Makeup Mogul Bobbi Brown on Her Next Chapter
After stepping down from her 25-year-old eponymous brand, Brown talks bone broth, no-makeup makeup and starting fresh at 59, at L.A.'s Indie Beauty Expo.
Bobbi Brown has made many significant contributions to the beauty industry in the 25 years since the makeup artist founded her eponymous cosmetics brand (now owned by Estee Lauder), not least of which is coming up with the idea of no-makeup makeup.
“I’m pretty sure I did,” Brown tells THR at the three-day Indie Beauty Expo in downtown L.A., where she was the featured speaker, sharing her story and advice with a ballroom full of beauty entrepreneurs and innovators. The beauty mogul has been in the news lately for stepping down from her company in December.
“The backstory is that when I was a young girl I always wanted to be prettier, and I used my mom’s makeup, but I didn’t want anyone to know I was wearing it.” Brown continues, “No-makeup makeup doesn’t mean there’s hardly any there, it means it’s the right colors for your skin, so when you pinch your cheeks that’s the color blush you should wear.” The first makeup artist to start her own line — a novelty no more, now that it seems almost everyone has their own brand — she always has been anti-trend but says, “I think common sense and authenticity is a trend now, which is kind of funny.”
She cites Alicia Keys, who in 2016 became a role model for the no makeup look, as helping make it more acceptable to be yourself. "That was always my motto my whole life: Be who you are. When you are, you’re comfortable." When it comes to her contributions to the beauty industry, besides creating gel liner, she mentions, “I’ve given women permission to look at their own beauty and be confident in their skin." With her ninth book, Beauty From the Inside Out, out April 18, she’s also spreading the message that what you put in your body and how you take care of yourself are as important as what you put on your face.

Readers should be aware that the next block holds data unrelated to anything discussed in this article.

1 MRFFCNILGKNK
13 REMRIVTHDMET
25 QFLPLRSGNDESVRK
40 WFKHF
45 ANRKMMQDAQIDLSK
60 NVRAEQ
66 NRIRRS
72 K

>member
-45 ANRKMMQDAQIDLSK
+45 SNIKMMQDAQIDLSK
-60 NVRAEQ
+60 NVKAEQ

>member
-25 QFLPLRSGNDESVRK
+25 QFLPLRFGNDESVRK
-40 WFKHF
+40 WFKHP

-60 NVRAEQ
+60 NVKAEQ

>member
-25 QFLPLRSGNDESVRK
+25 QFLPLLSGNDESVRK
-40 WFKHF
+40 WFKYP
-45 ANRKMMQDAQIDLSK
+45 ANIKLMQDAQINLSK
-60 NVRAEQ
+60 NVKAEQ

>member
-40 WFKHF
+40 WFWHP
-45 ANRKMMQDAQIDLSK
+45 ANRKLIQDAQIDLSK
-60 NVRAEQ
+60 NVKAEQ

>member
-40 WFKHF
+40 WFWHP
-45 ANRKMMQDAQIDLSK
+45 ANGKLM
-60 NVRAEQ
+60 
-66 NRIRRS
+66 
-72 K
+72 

From her new “small, cute, industrial” office for four — a vastly different environment from the corporate Manhattan space in which she had a staff to get whatever she needed — she’s devising all sorts of plans, not just in the wellness and beauty arenas, but also in design. She’s excited to put more energy into her 3-year-old eponymous eyeglass collection with Safilo, and to decorate a forthcoming hotel, The George Inn in Montclair, N.J. (opening in summer), with her husband. “Now I have to get my own smoothie, but guess what, it’s finally the way I like it; I’m like the queen of Uber — and I get more steps on my watch. My hair is in a ponytail, my sneakers are on, and I’m really happy.”
As she hits the ground running, wellness is still a big part of her vision. From drinking bone broth somewhat obsessively — “it’s delicious, it’s filling, it’s 80 calories, 50 grams of protein, and it’s got all this collagen that really does help your skin” — to adding a dash of Himalayan salt to her water (which allegedly helps the water absorb into the body’s cells better), she’s willing to experiment. “I see everything, whether it’s Reese Witherspoon's new lifestyle brand Draper James, Goop, Violet Grey — there are a lot of cool, interesting things, and a lot of women supporting and helping each other. A lot of them have husbands, kids, and a you-can-do-anything attitude.”
At events such as the Indie Beauty Expo, which runs through Thursday in downtown L.A., she’s keyed into helping others and boosting other women. She met “a cool girl with her baby,” who reminded her of the days she was starting Bobbi Brown with a 1-year-old in tow, and had a work lunch with an entrepreneur who was talking business while juggling a breast pump and paying the restaurant bill. “That’s what women do now,” says Brown, who doesn’t see actual retirement anywhere in her future. “I don’t think I’ll be the woman who knits, plays mahjong, I think I’ll be doing yoga forever and exercising, and if I’m not creating my own things I’ll be working with people to teach them, mentoring.”
Even with all the lifestyle and beauty brands out there, Brown still believes there’s room for innovation, and perhaps even another startup. She has her own eye on the world of nutritional supplements. “I am very interested in doing some kind of edible, an internal wellness thing, whatever it is,” she says. “I’ve always said I’d love to create all your vitamins in a potato chip. I mean, it’s a joke, but wouldn’t you buy that?”